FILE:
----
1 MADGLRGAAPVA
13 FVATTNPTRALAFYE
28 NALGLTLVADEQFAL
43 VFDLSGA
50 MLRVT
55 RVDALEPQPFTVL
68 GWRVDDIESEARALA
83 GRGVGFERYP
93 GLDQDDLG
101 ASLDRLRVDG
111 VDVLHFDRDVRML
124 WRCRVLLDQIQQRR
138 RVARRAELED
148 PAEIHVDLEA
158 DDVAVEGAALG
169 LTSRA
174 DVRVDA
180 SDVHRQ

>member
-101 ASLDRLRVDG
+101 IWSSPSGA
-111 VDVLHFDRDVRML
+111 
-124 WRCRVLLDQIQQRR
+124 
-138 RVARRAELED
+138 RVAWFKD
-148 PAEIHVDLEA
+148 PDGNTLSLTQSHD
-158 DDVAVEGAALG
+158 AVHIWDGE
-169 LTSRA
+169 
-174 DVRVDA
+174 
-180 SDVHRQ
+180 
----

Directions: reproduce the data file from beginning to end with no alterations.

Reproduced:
1 MADGLRGAAPVA
13 FVATTNPTRALAFYE
28 NALGLTLVADEQFAL
43 VFDLSGA
50 MLRVT
55 RVDALEPQPFTVL
68 GWRVDDIESEARALA
83 GRGVGFERYP
93 GLDQDDLG
101 ASLDRLRVDG
111 VDVLHFDRDVRML
124 WRCRVLLDQIQQRR
138 RVARRAELED
148 PAEIHVDLEA
158 DDVAVEGAALG
169 LTSRA
174 DVRVDA
180 SDVHRQ

>member
-101 ASLDRLRVDG
+101 IWSSPSGA
-111 VDVLHFDRDVRML
+111 
-124 WRCRVLLDQIQQRR
+124 
-138 RVARRAELED
+138 RVAWFKD
-148 PAEIHVDLEA
+148 PDGNTLSLTQSHD
-158 DDVAVEGAALG
+158 AVHIWDGE
-169 LTSRA
+169 
-174 DVRVDA
+174 
-180 SDVHRQ
+180 